A recent article published in the scientific journal Cell announced the “successful” creation of a human-animal hybrid. Researchers at the Salk Institute took pig embryos and implanted human pluripotent stem cells, or cells that can produce any kind of body tissue.
Believe it or not, attempts to genetically cross humans with animals, in various forms and to various degrees, date back at least 20 years. This team of 40 researchers worked for more than four years to create their human-pig chimera (an organism that contains cells from two different species). Previously, the same team created rat-mice chimeras by using the gene-editing technology CRISPR “to hack into mouse blastocysts.” Having mastered the rat-mice cross, they applied the same technique to create human stem cells which they then introduced into pig embryos.
As was the case with Dolly the cloned sheep (remember her?), calling the whole process a “success” requires a bit of winking and nodding. Years of trial and error, and plenty of failed embryos, preceded the chimeric embryos which actually survived long enough to be implanted into adult pigs for three-to-four weeks. They were then removed for analysis.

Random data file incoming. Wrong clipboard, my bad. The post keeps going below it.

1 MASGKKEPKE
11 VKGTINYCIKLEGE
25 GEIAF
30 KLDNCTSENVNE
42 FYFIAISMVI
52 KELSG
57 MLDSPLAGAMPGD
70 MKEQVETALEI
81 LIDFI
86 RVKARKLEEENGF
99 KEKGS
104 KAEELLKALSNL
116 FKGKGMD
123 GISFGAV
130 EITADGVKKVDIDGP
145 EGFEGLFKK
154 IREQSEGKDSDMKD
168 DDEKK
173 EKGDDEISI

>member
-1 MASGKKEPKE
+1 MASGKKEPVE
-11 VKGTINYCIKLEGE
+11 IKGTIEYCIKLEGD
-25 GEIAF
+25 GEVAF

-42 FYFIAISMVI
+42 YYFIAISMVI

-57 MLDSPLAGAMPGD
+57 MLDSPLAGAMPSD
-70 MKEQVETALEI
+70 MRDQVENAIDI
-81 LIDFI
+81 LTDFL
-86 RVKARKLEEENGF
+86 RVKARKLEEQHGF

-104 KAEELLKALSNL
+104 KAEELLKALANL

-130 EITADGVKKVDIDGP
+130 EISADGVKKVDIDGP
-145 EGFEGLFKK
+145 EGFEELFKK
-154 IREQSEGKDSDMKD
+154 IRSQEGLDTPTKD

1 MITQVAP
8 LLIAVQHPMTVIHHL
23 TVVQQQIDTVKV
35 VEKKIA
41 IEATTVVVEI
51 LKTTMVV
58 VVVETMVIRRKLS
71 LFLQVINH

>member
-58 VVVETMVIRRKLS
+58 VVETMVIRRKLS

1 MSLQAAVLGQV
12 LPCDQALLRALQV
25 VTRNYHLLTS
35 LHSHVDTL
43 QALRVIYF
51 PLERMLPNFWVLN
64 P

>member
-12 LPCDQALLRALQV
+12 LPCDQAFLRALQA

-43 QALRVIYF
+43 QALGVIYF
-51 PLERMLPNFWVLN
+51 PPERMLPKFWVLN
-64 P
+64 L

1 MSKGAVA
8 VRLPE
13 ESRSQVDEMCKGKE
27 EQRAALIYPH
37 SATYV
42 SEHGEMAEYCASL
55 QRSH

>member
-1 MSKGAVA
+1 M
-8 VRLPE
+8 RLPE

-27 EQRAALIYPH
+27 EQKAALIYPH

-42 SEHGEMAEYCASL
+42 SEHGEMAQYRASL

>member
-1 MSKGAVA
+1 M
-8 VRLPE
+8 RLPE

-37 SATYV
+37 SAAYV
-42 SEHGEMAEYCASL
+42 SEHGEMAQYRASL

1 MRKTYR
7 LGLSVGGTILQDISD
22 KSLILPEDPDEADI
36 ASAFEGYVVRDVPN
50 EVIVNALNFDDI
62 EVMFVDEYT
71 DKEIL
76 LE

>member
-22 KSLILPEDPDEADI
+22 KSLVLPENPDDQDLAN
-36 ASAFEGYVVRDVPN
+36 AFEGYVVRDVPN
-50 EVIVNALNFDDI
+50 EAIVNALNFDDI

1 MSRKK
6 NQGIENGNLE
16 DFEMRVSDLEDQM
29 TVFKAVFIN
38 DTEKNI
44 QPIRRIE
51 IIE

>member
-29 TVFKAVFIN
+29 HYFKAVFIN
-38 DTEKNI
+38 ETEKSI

What motivates the time, money, and energy to do such a thing? Well, remember, the road to Hades is paved with good intentions. In this case, the goal is to alleviate the shortage of human organs available for transplantation, a loaded phrase in and of itself. To say there is a “shortage” of organs available for transplant is to say, “not enough people have died to save others.”
Even so, the chimeras created contained so few human cells that any organs created by this method, at least at this point, would be rejected by our immune system. And, there is the potential of other technologies to produce transplantable organs render flights to “The Island of Dr. Moreau” unnecessary.
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SOURCE: Christian Post, John Stonestreet and Roberto Rivera